I’m often asked which I prefer of the two main Australian domestic frequent flyer programs – and I almost always usually respond with a shrug and a smile, as there’s no real way to answer that.

Each program has it’s own strengths (and weaknesses), and one will work better for some people’s circumstances than the other.

I thought I’d run through the elements of the program that I personally value, and you can chip in with your take in the comments.

For this piece, note I’m specifically focusing on points, over elite status for either program.

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What I value about Qantas Frequent Flyer

Qantas 747 at Sydney Airport

1. The ease of earning points from credit card spend and outside of credit card promotions

With the Qantas Shopping, my direct earn credit card of choice, and other promotions being run through the likes of Epiqure and Aquire, I don’t find it hard to rack up a decent amount of Qantas Points without stepping foot on a Qantas flight.

2. Using points on some of Qantas unique redemption opportunities

There are a few redemption opportunities that are not easy to get that Qantas Frequent Flyer has access to, including Emirates, Jetstar and Fiji Airways.

3. Using points for domestic upgrades, which are usually confirmed on request

If you buy an upgradeable Economy fare, I have found that more often than not using points to upgrade to domestic or trans-tasman Business Class is fairly doable, and a good value use of points for slightly longer flights.

4. Access to the full oneworld partner network for global redemptions

One of the main strengths of Qantas Frequent Flyer is the access to oneworld partner airlines when using your points further afield.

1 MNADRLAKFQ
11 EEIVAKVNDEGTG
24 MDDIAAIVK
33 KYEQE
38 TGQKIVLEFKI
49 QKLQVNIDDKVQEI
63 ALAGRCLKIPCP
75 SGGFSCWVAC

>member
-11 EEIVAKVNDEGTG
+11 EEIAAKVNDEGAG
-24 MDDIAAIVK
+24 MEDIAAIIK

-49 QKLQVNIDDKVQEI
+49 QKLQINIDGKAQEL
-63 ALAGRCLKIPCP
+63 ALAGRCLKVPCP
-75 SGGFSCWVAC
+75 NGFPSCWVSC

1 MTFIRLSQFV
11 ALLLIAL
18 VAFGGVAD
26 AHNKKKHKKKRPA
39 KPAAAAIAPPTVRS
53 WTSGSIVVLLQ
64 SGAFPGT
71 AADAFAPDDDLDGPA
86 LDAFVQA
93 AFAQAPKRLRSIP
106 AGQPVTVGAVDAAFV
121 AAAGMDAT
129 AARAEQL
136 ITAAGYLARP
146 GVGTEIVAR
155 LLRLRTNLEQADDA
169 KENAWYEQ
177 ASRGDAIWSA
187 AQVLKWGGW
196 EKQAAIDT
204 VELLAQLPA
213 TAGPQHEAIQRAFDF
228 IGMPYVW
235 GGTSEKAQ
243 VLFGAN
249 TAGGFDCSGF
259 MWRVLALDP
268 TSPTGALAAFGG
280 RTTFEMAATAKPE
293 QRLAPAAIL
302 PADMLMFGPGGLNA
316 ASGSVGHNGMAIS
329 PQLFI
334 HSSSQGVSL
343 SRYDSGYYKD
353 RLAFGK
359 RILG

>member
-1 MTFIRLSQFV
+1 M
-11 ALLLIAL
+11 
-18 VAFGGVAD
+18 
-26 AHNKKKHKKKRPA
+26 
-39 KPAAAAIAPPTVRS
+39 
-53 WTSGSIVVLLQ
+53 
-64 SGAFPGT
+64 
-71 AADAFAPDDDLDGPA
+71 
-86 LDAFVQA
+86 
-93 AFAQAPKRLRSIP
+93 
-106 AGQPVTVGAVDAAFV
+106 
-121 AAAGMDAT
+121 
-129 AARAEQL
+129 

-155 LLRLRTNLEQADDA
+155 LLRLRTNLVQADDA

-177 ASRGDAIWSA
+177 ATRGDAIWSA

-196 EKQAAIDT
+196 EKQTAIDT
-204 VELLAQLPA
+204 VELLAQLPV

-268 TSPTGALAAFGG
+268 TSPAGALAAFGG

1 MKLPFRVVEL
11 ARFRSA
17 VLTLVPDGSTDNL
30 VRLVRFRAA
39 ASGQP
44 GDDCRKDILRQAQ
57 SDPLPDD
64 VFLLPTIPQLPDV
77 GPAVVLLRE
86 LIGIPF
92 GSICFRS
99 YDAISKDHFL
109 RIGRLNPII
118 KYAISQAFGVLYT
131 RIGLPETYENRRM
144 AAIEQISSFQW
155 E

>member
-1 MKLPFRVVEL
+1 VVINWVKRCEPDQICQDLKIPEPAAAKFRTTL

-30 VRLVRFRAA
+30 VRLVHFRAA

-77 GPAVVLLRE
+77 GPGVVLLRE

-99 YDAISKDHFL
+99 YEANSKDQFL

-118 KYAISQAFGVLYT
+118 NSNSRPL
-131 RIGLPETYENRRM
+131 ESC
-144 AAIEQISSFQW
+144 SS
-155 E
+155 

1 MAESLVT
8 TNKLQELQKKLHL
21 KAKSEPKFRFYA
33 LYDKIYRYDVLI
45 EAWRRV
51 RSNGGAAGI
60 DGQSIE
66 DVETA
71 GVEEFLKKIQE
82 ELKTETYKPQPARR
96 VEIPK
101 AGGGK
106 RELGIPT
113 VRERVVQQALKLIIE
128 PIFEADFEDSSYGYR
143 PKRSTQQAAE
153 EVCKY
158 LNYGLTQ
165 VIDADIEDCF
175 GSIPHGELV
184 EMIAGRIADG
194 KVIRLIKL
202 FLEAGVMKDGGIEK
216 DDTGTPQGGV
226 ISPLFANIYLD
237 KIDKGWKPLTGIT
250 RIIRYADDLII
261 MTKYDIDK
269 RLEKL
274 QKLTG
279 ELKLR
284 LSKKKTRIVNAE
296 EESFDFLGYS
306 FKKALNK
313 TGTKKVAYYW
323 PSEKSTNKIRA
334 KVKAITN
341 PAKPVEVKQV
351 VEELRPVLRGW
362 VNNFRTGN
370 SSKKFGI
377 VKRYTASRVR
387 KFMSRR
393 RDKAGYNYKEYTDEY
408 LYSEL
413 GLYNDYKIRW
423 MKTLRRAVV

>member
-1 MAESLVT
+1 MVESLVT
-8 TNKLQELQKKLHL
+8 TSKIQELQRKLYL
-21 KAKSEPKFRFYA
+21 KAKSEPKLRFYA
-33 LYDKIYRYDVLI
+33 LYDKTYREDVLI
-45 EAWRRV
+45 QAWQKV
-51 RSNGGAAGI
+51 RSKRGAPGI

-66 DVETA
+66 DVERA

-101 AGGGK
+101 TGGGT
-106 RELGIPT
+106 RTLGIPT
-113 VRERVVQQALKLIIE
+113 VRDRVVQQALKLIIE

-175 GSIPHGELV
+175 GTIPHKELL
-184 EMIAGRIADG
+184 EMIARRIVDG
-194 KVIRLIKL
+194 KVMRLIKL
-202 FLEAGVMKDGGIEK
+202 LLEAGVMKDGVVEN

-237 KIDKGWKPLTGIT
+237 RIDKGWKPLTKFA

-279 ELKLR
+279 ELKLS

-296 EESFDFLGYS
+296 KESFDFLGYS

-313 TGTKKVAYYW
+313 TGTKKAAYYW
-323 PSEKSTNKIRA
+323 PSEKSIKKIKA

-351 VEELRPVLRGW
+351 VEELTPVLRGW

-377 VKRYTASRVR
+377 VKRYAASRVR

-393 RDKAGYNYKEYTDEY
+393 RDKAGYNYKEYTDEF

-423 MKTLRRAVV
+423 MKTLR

Sure, Qantas have tweaked the rates to charge you more, and it’s not relatively as cheap as using them for Qantas-operated flights, but I value having the option at least despite the not-so-great price.

Some things I don’t like about Qantas Frequent Flyer? The hefty fuel surcharges; the globally comparably expensive cost of award seats, and the lack of guaranteed upgrades, especially for international travel.

Gladly, Qantas have announced in June 2019 that they will be reducing surcharges by up to 50% and will also make an effort increase availability of rewards seats by more than 1 million annually.

What I value about Velocity Frequent Flyer

Virgin Australia A330 Business Class Seat

1. Excellent award availability on Virgin Australia operated flights for domestic and international travel

I usually feel like I can get the seat I want when looking for a redemption on a Virgin Australia flight when using Velocity points, and the Virgin network is increasingly broad.

The good availability is partly due to the lack of competition for points seats from partner airlines, given that Virgin is not part of a global alliance, but also a conscious effort from Virgin to offer better availability than Qantas Frequent Flyer.